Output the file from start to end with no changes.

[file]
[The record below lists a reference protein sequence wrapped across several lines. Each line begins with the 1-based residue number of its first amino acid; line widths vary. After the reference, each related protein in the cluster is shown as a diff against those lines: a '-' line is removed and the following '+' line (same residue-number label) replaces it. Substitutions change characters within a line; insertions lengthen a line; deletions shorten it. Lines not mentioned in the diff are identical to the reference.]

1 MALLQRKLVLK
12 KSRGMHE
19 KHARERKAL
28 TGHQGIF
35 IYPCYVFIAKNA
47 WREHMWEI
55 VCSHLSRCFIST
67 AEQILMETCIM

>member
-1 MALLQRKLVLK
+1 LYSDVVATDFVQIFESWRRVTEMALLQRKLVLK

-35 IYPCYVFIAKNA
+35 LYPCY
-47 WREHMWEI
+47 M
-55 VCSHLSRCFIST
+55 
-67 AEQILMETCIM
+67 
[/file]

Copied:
[The record below lists a reference protein sequence wrapped across several lines. Each line begins with the 1-based residue number of its first amino acid; line widths vary. After the reference, each related protein in the cluster is shown as a diff against those lines: a '-' line is removed and the following '+' line (same residue-number label) replaces it. Substitutions change characters within a line; insertions lengthen a line; deletions shorten it. Lines not mentioned in the diff are identical to the reference.]

1 MALLQRKLVLK
12 KSRGMHE
19 KHARERKAL
28 TGHQGIF
35 IYPCYVFIAKNA
47 WREHMWEI
55 VCSHLSRCFIST
67 AEQILMETCIM

>member
-1 MALLQRKLVLK
+1 LYSDVVATDFVQIFESWRRVTEMALLQRKLVLK

-35 IYPCYVFIAKNA
+35 LYPCY
-47 WREHMWEI
+47 M
-55 VCSHLSRCFIST
+55 
-67 AEQILMETCIM
+67 